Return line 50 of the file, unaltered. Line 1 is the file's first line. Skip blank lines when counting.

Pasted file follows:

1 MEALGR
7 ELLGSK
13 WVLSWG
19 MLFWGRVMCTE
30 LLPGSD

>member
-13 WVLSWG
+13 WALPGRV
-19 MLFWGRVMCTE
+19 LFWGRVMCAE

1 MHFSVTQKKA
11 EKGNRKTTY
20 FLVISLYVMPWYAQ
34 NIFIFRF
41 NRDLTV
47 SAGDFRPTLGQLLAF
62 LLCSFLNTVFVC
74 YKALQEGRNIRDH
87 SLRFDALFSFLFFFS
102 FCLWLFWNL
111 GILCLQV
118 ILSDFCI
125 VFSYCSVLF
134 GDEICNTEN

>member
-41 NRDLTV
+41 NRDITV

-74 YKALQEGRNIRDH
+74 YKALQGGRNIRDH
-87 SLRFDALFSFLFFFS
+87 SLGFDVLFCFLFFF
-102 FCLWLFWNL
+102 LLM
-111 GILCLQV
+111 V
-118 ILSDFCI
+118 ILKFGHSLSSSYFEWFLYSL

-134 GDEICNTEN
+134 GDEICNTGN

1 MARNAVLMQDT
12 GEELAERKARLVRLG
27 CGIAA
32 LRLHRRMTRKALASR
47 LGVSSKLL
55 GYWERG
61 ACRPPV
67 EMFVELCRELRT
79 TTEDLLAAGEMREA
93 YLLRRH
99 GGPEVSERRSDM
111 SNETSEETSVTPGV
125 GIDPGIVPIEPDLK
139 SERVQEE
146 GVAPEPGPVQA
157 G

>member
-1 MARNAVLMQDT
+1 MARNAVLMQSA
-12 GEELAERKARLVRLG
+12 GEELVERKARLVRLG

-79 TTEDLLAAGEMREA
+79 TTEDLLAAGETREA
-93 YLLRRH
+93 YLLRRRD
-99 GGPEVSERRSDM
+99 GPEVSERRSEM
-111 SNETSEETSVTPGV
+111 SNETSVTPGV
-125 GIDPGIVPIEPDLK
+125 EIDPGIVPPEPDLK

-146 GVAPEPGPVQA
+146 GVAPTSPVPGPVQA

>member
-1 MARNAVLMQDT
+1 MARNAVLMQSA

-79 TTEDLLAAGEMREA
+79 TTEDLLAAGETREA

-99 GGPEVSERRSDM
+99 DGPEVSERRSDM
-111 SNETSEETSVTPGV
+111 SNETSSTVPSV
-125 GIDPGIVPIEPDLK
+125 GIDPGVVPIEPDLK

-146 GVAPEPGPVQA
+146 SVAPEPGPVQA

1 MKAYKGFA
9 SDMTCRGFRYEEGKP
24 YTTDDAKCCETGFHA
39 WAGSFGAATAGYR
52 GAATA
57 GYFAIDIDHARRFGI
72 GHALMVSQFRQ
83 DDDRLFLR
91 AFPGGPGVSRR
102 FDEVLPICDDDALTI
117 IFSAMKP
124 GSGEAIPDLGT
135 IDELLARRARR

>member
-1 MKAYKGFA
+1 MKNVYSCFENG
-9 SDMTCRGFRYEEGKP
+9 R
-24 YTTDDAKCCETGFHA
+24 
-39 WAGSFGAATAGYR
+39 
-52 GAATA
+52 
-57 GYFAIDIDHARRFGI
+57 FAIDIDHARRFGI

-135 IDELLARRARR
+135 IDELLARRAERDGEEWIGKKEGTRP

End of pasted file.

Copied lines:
99 GGPEVSERRSDM